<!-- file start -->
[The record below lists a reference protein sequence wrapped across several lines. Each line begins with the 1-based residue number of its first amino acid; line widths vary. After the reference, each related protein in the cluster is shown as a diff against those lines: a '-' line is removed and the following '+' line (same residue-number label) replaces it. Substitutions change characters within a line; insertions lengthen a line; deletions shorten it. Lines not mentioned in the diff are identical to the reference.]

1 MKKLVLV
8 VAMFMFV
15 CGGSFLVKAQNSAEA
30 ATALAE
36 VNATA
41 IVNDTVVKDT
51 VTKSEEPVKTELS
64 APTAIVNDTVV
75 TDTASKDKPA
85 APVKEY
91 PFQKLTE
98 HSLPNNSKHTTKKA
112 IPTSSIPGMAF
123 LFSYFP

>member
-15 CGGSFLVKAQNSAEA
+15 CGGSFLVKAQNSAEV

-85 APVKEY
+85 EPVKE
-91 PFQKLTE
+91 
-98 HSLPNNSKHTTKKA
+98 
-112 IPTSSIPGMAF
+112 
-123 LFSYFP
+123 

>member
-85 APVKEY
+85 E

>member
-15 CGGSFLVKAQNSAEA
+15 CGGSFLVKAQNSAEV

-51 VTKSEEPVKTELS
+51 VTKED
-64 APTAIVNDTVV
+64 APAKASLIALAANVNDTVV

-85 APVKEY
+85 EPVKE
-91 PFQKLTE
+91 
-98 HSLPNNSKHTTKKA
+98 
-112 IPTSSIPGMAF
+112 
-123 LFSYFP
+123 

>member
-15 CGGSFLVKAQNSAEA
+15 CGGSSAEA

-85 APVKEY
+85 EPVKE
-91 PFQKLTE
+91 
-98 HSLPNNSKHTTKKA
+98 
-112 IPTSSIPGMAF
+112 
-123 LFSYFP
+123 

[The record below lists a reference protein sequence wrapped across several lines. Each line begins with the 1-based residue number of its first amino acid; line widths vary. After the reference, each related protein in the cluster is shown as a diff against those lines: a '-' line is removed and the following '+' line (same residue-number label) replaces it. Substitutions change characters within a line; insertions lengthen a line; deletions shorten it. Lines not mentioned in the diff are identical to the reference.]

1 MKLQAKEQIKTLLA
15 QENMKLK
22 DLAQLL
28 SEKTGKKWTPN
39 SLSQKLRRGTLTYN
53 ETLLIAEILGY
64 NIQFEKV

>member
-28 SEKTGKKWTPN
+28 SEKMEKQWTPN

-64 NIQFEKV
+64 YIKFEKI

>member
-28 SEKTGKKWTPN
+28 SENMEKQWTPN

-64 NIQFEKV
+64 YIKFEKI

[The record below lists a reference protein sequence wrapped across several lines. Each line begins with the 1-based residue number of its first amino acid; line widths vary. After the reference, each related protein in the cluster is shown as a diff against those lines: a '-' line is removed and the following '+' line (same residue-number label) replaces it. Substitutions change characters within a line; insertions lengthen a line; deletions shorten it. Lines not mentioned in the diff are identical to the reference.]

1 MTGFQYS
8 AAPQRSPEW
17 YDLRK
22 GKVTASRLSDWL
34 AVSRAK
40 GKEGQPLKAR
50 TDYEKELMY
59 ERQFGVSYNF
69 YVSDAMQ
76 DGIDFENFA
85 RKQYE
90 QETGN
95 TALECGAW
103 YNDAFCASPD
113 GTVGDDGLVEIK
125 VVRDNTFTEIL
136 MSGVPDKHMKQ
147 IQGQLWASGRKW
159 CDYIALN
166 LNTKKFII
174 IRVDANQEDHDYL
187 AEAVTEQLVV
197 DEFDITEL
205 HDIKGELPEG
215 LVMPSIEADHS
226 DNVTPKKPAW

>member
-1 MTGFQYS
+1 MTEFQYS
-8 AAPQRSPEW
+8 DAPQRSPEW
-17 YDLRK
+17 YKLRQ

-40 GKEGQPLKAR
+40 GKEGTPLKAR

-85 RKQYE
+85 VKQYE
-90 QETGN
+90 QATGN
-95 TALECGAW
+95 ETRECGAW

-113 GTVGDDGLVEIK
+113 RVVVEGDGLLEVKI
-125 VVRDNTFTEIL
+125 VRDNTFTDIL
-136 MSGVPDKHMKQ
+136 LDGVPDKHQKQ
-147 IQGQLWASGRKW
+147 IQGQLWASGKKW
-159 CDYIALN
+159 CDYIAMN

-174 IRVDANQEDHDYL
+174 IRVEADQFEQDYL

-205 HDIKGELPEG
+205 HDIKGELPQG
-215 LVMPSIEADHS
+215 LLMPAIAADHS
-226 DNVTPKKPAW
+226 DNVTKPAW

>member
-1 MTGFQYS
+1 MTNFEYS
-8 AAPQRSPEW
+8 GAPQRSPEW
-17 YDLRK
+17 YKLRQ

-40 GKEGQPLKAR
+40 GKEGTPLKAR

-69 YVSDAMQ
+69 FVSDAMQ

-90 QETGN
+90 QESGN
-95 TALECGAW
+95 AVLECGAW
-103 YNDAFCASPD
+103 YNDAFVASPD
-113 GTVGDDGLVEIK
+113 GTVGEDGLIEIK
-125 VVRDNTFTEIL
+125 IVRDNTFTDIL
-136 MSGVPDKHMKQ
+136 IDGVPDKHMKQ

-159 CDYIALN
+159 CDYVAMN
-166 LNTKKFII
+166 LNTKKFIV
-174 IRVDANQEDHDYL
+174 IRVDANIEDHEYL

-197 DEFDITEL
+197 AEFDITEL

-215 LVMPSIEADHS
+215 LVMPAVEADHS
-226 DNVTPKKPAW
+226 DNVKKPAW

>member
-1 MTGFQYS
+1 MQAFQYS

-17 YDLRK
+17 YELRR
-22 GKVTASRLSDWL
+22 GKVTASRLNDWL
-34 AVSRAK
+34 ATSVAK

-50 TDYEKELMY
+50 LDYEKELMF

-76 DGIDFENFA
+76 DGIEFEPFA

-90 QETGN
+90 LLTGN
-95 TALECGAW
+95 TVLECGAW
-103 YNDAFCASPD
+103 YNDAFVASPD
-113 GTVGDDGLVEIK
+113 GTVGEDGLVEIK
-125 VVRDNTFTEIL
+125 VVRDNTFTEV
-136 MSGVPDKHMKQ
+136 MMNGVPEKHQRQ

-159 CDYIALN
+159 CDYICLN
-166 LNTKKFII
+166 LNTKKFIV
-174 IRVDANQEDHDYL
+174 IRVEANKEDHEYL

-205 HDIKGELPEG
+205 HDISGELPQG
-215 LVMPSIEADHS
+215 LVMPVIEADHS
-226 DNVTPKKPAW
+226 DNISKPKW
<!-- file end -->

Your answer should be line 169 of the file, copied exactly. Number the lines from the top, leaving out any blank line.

-197 DEFDITEL